A simple ListView example

The WPF ListView control is very bare minimum in its most simple form. In fact, it will look a whole lot like the WPF ListBox, until you start adding specialized views to it. That's not so strange, since a ListView inherits directly from the ListBox control. So, a default ListView is actually just a ListBox, with a different selection mode (more on that later).

Let's try creating a ListView in its most simple form:

<Window x:Class="WpfTutorialSamples.ListView_control.ListViewBasicSample"
        xmlns="http://schemas.microsoft.com/winfx/2006/xaml/presentation"
        xmlns:x="http://schemas.microsoft.com/winfx/2006/xaml"
        Title="ListViewBasicSample" Height="200" Width="200">
    <Grid>
		<ListView Margin="10">
			<ListViewItem>A ListView</ListViewItem>
			<ListViewItem IsSelected="True">with several</ListViewItem>
			<ListViewItem>items</ListViewItem>
		</ListView>
	</Grid>
</Window>
A simple ListView control

This is pretty much as simple as it gets, using manually specified ListViewItem to fill the list and with nothing but a text label representing each item - a bare minimum WPF ListView control.

ListViewItem with an image

Because of the look-less nature of WPF, specifying an image for a ListViewItem isn't just about assigning an image ID or key to a property. Instead, you take full control of it and specify the controls needed to render both image and text in the ListViewItem. Here's an example:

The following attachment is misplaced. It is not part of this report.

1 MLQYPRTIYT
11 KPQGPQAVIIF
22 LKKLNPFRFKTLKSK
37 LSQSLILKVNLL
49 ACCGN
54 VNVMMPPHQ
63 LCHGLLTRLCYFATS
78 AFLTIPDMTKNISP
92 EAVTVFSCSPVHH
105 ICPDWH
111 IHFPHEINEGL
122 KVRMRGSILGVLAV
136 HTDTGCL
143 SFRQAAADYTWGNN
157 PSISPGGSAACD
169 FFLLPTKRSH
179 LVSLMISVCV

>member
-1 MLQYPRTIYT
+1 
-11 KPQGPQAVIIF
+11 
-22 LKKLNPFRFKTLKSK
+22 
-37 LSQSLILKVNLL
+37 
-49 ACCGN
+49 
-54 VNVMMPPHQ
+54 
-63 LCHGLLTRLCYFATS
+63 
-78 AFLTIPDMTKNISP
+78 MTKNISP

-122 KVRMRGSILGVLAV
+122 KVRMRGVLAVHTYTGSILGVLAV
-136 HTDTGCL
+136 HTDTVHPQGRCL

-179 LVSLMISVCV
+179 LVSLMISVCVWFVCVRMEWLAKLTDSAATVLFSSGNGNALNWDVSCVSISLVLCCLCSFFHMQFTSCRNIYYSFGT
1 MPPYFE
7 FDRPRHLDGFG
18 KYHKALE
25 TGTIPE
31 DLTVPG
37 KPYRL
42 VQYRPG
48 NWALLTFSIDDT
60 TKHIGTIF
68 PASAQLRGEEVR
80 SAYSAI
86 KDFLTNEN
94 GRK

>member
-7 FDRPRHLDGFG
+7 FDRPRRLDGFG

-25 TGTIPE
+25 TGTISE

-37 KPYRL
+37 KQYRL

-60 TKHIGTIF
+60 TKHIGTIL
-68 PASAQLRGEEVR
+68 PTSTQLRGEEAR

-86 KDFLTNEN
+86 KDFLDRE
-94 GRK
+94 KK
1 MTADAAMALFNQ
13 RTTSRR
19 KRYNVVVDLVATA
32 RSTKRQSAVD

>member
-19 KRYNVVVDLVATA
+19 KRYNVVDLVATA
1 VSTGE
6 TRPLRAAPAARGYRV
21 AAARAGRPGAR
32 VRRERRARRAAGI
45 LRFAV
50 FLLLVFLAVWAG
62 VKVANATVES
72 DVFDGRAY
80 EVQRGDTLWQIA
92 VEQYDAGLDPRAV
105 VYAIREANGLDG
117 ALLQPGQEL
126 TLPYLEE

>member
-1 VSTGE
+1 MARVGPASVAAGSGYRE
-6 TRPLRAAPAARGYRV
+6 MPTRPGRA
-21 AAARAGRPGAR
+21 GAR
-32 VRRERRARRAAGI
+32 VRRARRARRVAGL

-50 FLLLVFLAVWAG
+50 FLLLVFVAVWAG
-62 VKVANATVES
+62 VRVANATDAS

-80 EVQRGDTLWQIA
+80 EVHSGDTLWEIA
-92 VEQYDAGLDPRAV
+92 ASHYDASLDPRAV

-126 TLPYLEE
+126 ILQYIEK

<Window x:Class="WpfTutorialSamples.ListView_control.ListViewBasicSample"
        xmlns="http://schemas.microsoft.com/winfx/2006/xaml/presentation"
        xmlns:x="http://schemas.microsoft.com/winfx/2006/xaml"
        Title="ListViewBasicSample" Height="200" Width="200">
    <Grid>
		<ListView Margin="10">
			<ListViewItem>
				<StackPanel Orientation="Horizontal">
					<Image Source="/WpfTutorialSamples;component/Images/bullet_green.png" Margin="0,0,5,0" />
					<TextBlock>Green</TextBlock>
				</StackPanel>
			</ListViewItem>
			<ListViewItem>
				<StackPanel Orientation="Horizontal">
					<Image Source="/WpfTutorialSamples;component/Images/bullet_blue.png" Margin="0,0,5,0" />
					<TextBlock>Blue</TextBlock>
				</StackPanel>
			</ListViewItem>
			<ListViewItem IsSelected="True">
				<StackPanel Orientation="Horizontal">
					<Image Source="/WpfTutorialSamples;component/Images/bullet_red.png" Margin="0,0,5,0" />
					<TextBlock>Red</TextBlock>
				</StackPanel>
			</ListViewItem>
		</ListView>
	</Grid>
</Window>
A simple ListView control with images assigned to each item

What we do here is very simple. Because the ListViewItem derives from the ContentControl class, we can specify a WPF control as its content. In this case, we use a StackPanel, which has an Image and a TextBlock as its child controls.

Summary

As you can see, building a ListView manually in XAML is very simple, but in most cases, your ListView data will come from some sort of data source, which should be rendered in the ListView at runtime. We will look into doing just that in the next chapter.

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